British racing driver, ambassador of motorsports, and Formula One legend Stirling Moss died Sunday at his home in England, according to reports. He was 90 years old.

Moss had battled a prolonged illness, his wife told media in Britain. 

Moss never won an F1 driver's title although he's widely regarded as one of its best drivers. Moss competed in 66 Grands Prix from 1951 to 1961 and won 16 times. He finished three times behind Juan Manuel Fangio in 1955, 1956, and 1957, and once behind Mike Hawthorn by one point, whom he helped win a Grand Prix earlier in the season, in 1958.

Moss also competed in other forms of racing, including sports car racing, and won the 1954 12 Hours at Sebring and 1955 Mille Miglia, and finished second overall at the 1956 24 Hours of Le Mans.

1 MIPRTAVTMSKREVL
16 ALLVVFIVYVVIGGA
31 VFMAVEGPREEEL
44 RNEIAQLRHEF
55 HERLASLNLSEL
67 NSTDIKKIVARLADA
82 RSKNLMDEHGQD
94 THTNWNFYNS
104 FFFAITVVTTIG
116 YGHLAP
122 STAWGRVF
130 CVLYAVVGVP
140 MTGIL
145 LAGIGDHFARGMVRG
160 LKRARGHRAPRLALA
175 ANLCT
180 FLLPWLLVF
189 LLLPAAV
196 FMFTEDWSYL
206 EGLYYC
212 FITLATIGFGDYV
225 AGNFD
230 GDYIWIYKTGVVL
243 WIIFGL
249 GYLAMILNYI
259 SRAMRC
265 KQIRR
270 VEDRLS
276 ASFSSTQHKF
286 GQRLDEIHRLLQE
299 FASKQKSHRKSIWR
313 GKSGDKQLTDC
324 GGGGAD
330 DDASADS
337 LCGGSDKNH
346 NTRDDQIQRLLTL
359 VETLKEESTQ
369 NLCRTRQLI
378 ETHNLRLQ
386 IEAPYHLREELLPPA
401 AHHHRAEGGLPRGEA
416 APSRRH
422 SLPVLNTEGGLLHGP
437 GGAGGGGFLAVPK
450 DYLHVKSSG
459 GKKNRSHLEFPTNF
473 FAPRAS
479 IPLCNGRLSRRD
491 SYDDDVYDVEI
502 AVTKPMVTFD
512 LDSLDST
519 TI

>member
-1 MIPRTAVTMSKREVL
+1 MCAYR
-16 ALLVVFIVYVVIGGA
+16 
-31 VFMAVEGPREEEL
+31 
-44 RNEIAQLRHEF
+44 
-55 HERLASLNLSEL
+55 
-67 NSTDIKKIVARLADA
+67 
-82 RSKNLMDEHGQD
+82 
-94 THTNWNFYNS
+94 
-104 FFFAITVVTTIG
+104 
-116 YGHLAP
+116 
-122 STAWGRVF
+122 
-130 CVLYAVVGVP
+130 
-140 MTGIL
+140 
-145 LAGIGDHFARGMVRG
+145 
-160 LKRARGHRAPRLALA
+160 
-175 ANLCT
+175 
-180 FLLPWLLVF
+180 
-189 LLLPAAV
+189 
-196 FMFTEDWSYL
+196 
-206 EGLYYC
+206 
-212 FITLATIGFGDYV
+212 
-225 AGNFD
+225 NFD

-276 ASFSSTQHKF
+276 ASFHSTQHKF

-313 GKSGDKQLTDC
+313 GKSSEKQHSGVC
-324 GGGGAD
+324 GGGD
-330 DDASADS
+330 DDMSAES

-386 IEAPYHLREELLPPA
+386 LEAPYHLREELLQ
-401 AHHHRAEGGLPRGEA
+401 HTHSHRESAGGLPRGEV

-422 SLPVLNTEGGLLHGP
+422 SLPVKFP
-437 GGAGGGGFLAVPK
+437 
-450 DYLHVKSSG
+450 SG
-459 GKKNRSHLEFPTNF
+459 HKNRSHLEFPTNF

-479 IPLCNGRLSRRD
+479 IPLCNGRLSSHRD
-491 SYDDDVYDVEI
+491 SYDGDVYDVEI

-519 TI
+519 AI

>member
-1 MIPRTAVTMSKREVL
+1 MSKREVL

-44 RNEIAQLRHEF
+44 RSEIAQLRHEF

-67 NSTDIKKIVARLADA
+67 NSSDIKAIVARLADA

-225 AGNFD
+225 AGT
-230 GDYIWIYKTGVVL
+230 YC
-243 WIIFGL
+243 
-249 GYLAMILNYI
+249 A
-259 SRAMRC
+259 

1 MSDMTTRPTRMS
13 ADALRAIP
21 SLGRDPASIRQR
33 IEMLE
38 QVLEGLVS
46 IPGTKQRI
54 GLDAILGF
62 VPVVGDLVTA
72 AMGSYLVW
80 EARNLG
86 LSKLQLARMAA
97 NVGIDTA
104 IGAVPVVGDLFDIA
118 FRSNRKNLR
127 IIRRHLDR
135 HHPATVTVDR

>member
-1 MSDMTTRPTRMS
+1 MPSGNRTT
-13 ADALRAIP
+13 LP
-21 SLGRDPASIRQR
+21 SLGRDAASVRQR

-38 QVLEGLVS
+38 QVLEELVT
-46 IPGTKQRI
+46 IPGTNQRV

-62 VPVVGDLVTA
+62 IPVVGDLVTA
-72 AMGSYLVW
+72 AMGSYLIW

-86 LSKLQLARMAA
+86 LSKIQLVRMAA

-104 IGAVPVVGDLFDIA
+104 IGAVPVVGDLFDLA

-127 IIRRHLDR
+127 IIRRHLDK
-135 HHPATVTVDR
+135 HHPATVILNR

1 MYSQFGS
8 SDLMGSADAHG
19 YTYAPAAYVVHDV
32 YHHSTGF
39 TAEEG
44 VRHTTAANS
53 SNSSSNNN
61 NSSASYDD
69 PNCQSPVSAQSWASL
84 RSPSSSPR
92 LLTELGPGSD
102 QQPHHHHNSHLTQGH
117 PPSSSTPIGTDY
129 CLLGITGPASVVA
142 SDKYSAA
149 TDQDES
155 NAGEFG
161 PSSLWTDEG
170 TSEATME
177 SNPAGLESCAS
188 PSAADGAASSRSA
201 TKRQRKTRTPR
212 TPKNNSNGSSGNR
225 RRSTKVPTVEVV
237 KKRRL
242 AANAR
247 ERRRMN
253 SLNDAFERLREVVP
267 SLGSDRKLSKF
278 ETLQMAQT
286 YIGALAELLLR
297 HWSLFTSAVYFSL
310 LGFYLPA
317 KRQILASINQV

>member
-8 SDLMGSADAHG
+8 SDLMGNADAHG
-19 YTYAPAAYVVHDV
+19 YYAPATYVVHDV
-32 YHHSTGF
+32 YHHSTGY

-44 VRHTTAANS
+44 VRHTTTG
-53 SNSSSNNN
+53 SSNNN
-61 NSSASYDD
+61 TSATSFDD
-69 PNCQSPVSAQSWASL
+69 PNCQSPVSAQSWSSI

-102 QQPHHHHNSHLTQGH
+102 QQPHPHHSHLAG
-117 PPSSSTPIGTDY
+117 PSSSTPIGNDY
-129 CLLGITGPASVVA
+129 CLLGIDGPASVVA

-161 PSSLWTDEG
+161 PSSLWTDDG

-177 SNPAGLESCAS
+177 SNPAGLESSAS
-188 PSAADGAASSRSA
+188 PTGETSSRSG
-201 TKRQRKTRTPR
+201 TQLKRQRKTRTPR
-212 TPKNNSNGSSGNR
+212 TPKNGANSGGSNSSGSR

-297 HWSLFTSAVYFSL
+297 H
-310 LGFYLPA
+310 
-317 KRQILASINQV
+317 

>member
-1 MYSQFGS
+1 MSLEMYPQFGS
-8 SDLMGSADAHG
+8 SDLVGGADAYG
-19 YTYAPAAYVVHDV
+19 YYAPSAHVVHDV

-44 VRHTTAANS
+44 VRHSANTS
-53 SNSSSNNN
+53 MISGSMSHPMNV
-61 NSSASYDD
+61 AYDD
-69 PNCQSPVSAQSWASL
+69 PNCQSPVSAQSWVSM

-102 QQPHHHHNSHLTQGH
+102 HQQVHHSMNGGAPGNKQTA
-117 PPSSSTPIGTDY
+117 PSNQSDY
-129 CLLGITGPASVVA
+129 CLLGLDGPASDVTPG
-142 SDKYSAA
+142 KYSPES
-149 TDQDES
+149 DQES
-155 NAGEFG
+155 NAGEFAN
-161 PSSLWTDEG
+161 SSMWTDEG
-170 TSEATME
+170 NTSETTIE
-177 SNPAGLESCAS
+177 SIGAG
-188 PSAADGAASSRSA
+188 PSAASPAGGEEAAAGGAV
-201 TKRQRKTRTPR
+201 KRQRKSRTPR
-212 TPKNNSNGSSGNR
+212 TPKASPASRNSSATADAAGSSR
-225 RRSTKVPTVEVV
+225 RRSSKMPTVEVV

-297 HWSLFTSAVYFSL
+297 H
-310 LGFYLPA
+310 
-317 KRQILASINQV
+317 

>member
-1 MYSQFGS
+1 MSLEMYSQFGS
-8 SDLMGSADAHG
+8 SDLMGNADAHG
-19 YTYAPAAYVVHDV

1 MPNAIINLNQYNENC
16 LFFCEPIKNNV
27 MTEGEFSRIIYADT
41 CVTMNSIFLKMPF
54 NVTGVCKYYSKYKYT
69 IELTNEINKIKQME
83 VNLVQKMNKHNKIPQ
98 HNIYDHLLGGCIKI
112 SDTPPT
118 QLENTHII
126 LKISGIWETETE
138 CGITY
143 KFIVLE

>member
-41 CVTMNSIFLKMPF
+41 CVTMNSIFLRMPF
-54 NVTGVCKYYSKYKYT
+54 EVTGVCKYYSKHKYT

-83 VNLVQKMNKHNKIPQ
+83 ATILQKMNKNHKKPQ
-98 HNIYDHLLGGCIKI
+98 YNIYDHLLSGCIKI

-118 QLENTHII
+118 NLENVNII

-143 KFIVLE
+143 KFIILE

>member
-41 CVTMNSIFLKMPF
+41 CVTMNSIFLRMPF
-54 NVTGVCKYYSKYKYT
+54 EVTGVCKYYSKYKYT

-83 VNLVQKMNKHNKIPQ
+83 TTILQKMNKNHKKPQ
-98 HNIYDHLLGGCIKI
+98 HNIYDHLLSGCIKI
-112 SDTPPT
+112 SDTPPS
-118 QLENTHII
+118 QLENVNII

A major crash at Goodwood in 1962 forced an early retirement from motorsports for Moss, although he was a mainstay at races for decades later as a broadcaster and ambassador. Moss also participated in vintage races at Silverstone, Goodwood, and other tracks around the world.

Moss was knighted in 2000 by Queen Elizabeth II for his contribution to motorsports.

An illness in 2016 and failing health forced Moss to largely step away from public life in 2018.

Following his death Sunday, F1 teams and drivers voiced their condolences and support to Moss's family and paid their respects.